Allegra Love doesn’t mince words. It’s obvious from the pace and passion of her speech that she doesn’t waste time, either. The immigration lawyer can’t afford to, not with her clients depending on her – plus the onslaught of “thousands of emails” and calls since the election of Donald Trump to the presidency, just one week before we spoke.
The waves of new attention come from people who want to help the organization she created: the Santa Fe Dreamers Project, which provides free legal aid to immigrant youth and their families.
At one point during our Skype conversation, Love stands up to go ask her colleagues for a website address she wants to give me. “I’m sitting outside,” she explains, “so I don’t disturb all the other lawyers while I YELL. AT. YOU.” She laughs for a split second, recognizing the heightened emotion that has dominated the conversation, and then the moment of mirth is gone and it’s back to the urgent topic at hand.
Love, 35, is originally from New Jersey, but came to New Mexico 12 years ago for college and worked as a teacher before going to law school so she could escalate her fight on behalf of the communities she had come to love.
From her perch outside her Santa Fe office, she talked about the work to which she’s chosen to devote her life – but also the broader struggles and opportunities facing activists across the board in the aftermath of Trump’s election. Excerpts follow.
In reading about your work, I’ve been thinking about how what to some people seems like a sudden crisis around immigration is really part of a series of crises you and your clients have been experiencing for a long time.
Thank you so much for saying that, because that’s been one of the surprising stresses of the last week. I sure don’t want to say to anyone, “Don’t be excited about the movement,” but we’ve been asking people to care deeply about this forever. My colleagues and I have asked, and especially my clients. People are coming out of the woodwork as if this were a [brand-new] issue, and it’s been overwhelming.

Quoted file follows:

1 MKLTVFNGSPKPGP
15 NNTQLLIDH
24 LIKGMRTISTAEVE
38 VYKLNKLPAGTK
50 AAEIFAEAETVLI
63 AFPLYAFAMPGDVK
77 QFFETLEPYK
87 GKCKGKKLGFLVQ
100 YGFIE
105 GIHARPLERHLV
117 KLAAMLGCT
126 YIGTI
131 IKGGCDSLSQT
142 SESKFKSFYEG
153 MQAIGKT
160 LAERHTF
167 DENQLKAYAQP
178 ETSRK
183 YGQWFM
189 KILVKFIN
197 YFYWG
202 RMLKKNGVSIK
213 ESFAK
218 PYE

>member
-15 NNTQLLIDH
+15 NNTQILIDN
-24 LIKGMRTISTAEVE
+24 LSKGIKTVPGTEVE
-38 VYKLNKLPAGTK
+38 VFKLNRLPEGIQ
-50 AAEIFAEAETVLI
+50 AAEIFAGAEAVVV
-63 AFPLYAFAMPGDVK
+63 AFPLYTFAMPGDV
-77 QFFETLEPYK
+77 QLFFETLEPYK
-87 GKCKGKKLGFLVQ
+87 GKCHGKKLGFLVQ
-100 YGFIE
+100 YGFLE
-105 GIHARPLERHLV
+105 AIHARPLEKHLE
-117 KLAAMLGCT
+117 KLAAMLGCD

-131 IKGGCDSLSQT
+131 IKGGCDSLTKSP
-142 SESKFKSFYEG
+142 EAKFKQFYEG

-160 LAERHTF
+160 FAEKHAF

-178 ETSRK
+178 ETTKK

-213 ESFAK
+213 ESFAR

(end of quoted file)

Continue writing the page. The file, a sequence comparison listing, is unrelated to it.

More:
This is an energy that can be harnessed. My fear is, I don’t want to lose the opportunity to use this energy, even if I can’t totally grab onto it all right now. This is a challenge across all aspects of activism: we have to figure out how to sustain this huge burst.
What do you recommend to people who are just coming to the issue now?
This is my recommendation: please learn. Take a deep breath. As an immigration lawyer, my job is incredibly complicated. I had to spend a lot of time learning to get to the point where I am able to advise my clients ethically and responsibly. Before you say you want to help, say you want to learn. That is the best advice I can give.
We have to come together and have common vocabulary. We need to know what we’re talking about. For example, people say, “Why doesn’t your client just fill out a citizenship application? I can come in and help.” I say, “My client doesn’t qualify for citizenship!” This is going to be a lifetime of learning, and I want other people to see that too.
Where can people start?
It’s going to be partially on us [people in the field] to create spaces where people can learn. But I would say, organize yourselves and then invite someone you know to come and lead it. Say, for example, “We’re a group of concerned women voters. We will set up dates, times, we will get the space, we will get the food and drinks. Can you give us a few hours of your time?” Don’t organize people to protest. Don’t organize people to start a legal clinic. Learn what you don’t know.